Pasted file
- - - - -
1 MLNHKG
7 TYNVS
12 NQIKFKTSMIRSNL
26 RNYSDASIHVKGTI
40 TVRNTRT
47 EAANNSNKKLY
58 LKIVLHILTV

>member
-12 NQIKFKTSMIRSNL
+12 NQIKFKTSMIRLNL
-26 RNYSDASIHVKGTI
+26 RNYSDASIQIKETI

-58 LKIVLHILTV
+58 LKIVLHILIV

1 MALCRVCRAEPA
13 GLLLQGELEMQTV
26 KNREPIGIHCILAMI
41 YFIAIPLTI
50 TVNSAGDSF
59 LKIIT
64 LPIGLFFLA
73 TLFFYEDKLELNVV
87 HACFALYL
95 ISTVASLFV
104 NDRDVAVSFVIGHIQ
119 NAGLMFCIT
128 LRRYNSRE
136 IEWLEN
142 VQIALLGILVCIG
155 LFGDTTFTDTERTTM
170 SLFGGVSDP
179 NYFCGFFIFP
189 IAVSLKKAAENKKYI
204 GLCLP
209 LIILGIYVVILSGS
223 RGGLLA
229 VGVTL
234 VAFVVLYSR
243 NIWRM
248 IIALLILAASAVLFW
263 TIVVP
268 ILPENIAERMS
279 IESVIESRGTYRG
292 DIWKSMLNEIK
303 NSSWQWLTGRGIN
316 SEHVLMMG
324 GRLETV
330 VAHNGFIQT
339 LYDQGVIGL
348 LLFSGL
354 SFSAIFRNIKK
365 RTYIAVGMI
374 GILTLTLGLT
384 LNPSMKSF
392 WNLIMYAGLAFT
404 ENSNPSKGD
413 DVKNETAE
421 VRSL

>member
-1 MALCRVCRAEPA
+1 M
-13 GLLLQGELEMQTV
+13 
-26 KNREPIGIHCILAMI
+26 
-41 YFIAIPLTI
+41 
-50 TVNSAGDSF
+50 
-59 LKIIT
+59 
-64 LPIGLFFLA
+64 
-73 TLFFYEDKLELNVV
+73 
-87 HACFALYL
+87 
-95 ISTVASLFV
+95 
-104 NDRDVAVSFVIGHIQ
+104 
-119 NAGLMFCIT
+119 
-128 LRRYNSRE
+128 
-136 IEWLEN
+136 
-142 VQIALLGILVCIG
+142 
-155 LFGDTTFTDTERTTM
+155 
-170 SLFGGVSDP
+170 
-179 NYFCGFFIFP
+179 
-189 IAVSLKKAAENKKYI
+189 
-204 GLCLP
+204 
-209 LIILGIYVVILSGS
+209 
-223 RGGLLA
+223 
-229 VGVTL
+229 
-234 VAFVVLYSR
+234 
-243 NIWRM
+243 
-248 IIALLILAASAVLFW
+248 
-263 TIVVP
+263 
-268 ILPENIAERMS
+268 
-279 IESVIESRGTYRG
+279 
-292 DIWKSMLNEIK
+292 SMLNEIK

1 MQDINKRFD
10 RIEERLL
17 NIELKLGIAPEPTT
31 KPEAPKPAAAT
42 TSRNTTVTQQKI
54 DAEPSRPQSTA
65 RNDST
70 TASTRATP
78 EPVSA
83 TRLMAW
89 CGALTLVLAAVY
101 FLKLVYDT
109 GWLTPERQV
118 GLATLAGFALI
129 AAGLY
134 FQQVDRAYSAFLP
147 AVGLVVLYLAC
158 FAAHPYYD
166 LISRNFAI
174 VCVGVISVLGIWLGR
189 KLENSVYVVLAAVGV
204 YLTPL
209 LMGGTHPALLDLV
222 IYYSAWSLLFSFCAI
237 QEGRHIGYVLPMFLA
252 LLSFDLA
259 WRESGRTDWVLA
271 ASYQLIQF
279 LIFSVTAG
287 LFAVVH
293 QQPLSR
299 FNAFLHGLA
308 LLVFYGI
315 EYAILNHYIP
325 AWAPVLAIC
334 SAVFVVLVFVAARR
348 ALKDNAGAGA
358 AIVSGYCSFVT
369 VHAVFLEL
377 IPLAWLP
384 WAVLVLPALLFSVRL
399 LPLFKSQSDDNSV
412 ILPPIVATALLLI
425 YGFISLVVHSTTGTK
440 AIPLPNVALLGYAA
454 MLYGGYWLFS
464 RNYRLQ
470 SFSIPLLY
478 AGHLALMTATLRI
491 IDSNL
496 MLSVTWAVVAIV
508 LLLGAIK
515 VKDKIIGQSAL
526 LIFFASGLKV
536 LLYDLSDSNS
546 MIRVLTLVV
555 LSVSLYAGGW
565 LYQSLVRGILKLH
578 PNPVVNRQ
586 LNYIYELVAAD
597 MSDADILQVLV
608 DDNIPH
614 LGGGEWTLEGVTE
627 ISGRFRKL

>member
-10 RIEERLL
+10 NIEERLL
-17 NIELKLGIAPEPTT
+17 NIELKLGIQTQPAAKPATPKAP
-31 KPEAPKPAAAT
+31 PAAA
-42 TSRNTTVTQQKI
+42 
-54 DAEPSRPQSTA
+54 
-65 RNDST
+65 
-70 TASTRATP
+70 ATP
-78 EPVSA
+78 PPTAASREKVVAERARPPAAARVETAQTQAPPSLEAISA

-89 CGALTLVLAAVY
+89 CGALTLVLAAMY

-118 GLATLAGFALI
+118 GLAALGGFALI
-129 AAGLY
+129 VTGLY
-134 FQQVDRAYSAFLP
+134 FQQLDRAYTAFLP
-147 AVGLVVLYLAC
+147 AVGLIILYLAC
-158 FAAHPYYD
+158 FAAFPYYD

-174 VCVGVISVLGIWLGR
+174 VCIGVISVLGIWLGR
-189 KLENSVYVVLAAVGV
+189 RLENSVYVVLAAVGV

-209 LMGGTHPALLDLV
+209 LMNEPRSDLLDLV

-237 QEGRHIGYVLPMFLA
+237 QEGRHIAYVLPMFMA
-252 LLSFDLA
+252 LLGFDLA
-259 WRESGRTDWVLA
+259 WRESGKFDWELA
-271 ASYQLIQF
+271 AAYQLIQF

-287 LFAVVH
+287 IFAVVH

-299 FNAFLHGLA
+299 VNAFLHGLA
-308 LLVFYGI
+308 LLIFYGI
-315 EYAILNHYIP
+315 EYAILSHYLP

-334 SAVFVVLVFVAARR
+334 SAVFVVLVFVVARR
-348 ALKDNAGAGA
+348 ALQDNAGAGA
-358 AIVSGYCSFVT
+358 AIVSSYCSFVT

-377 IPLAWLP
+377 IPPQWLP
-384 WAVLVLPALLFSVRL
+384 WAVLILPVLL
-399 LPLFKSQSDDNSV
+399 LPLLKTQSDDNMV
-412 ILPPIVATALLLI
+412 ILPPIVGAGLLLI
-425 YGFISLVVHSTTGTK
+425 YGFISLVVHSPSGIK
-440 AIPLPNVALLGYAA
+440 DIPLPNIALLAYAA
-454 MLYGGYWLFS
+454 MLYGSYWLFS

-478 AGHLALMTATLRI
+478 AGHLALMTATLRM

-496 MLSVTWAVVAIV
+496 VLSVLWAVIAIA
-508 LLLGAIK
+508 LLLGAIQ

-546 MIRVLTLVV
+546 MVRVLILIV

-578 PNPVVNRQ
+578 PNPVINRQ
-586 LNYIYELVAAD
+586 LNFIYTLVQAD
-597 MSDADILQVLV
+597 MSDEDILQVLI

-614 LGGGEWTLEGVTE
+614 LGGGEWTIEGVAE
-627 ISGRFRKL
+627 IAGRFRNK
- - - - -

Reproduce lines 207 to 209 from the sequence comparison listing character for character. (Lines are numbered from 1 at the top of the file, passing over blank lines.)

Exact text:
-134 FQQVDRAYSAFLP
+134 FQQLDRAYTAFLP
-147 AVGLVVLYLAC